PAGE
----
Manu National Park is part of the Amazon located in Peru. It includes diverse ecosystems such as lowland rainforests, cloud forests and Andean grasslands. There is a cultural region where you see some wildlife but not a ton, and there’s a reserve area where you supposedly see a little more wildlife. There aren’t a lot of tourists in Manu, so while you’ll see a few other groups, it isn’t swarming with gringos. I didn't exactly love it though... to put it nicely.
A lot of people who do go to Manu use Cusco as their base for tours, so there are several companies there offering tours that will take you there. This post is about the company we booked with (Manu Jungle Adventures), the company we actually went with (Expeditions Manu Vilca), specifics of our itinerary, what we saw in Manu, and my overall opinion of the trip.
Colin had researched a few companies that had good reviews and seemed to be legitimate, but we didn’t book anything online because it’s a lot more expensive to do it that way. We arrived in Cusco around noon, and we spent the next 4 hours booking tours. We visited a couple of different tour companies, and ultimately decided to go with Manu Jungle Adventures for our Manu tour. This was one of the “respectable” companies that Colin had researched online.
We went with a 4 day / 3 night tour. There are some people who do 3 day / 2 night tours, and there are some people who do much longer tours so that you can get into the reserve area. With only 4 days, you can’t reach the reserve area and have to stay in the cultural area where there isn’t as much wildlife.
The cost of our tour started at US $270 per person (if we had booked online, the same tour cost over US$1,000), but we ended up paying US $250 per person. There were supposed to be 4 other people in our group (6 people total), but when we came back that night to pay, we were told that we were going to be lumped in with a group of 10 others (so 12 people total on the tour), and that Expeditions Manu Vilca would actually be running the tour. We were given the option to cancel or a US $20 discount per person. We wouldn’t have been able to find another tour going out the next day, so we took the US $20 discount and crossed our fingers that the tour would still be okay. Colin had also read about Vilca, so we felt okay about the change.
I personally believe that the guy from Manu Jungle Adventures who we booked with knew all along that he was probably going to lump us in with a larger group, but who knows.
I wouldn’t do this tour again with any company. The stuff we saw was not worth the amount of time it took to get there. This could be different if you do a longer tour and get into the reserve area, but I think it would take a lot longer to get there and that I still wouldn’t see enough to make it worth it.
We saw very little wildlife. We saw monkeys for a few seconds twice and a lot of birds from very far away. Bring binoculars. There were other tours of different areas near Cusco that were supposed to have more wildlife, but we also heard from a few companies that the guides feed the animals, and that’s why there are more of them. We didn’t want to be a part of that, so we stuck to Manu where the guides do not feed the animals (it’s very regulated).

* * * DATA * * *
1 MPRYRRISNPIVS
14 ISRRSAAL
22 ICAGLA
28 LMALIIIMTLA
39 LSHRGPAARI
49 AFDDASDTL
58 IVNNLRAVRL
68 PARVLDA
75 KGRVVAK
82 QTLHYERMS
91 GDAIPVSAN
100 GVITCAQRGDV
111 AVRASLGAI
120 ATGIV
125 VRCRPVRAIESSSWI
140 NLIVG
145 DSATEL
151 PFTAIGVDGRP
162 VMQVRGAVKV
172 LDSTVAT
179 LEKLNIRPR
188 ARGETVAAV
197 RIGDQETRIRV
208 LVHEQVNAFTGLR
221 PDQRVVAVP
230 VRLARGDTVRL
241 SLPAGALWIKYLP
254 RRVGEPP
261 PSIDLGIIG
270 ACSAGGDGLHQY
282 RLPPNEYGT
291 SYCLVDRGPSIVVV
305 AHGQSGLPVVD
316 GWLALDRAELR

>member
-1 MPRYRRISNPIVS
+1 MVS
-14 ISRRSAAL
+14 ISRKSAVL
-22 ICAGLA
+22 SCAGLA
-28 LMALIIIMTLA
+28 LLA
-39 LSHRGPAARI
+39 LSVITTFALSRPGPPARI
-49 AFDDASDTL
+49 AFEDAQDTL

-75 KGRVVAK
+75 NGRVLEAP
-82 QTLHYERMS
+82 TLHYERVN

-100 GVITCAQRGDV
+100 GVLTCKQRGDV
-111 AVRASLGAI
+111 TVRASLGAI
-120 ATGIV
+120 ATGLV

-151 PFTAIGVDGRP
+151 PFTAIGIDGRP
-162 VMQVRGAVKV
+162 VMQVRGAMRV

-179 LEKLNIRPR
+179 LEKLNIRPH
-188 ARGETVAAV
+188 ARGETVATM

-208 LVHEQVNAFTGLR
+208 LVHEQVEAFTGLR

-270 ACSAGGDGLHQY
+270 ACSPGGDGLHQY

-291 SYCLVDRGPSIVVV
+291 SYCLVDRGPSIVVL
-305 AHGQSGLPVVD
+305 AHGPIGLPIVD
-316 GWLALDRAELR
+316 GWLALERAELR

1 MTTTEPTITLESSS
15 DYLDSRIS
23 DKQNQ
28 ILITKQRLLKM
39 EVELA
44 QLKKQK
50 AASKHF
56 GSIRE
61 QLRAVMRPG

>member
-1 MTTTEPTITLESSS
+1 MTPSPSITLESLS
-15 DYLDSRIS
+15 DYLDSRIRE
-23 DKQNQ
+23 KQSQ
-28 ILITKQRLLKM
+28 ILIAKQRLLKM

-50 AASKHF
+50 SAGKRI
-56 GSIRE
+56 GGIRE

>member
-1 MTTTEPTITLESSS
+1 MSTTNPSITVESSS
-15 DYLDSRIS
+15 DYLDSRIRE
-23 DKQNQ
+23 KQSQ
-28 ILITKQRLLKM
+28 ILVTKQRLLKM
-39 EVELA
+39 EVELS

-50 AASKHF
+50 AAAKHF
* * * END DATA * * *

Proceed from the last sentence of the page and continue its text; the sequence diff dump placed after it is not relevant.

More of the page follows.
Our guide didn’t speak English well enough. He did speak enough English, but he came off as abrasive which I think may have been a language barrier.
The food we had was pretty good. There were two vegans on our trip, and it seemed that even their food was pretty good (which is hit or miss depending on which cook you get for the group). For each meal you could also have instant coffee, hot chocolate, or tea.
Bring a headlamp or at least a flashlight. You’ll need it on the night walk, but also if your lodges don’t have electricity.
I got very bad bug bites from sandflies. Bring a strong insect repellent and use it the entire time.
Bring a rain jacket and rain pants. They were incredibly useful since it rained almost the entire time we were there (unseasonably apparently). Make sure your tour company provides you with rubber boots or bring your own. It’s very muddy, and they also protect your feet and ankles from snakes, etc.
It was chilly while it was raining. We were told it was going to be hot, but luckily we brought clothing for the cold weather as well.
The ride is a bumpy one. The roads are curvy, you have to go through several narrow mountain passes, and most of the roads are unpaved. If you get car sick, make sure you bring meds and try to sit up front.
Day 1 Details
Day 1 is almost completely a travel day. We were told that we’d make stops along the way to do things, but it wasn’t anything notable. A mid-sized bus picked us up at 6:00 AM on Day 1. We made a few short stops for the bathroom, and then we stopped for breakfast around 9:00 AM in a small town. We stopped again for a snack around 12:00 PM (a banana and a roll), and then we stopped for lunch around 2:00 PM on the side of the road. They had a fold out table and little chairs for us, so it was kind of cozy. We finally got to the lodge for our first night 12 hours later at 6:15 PM. It was a long travel day.
I got to see a red bird for a second before the other 11 people jumped in front of me to see it. That’s what happens when you have such a large group (12 people plus a driver, cook, and guide).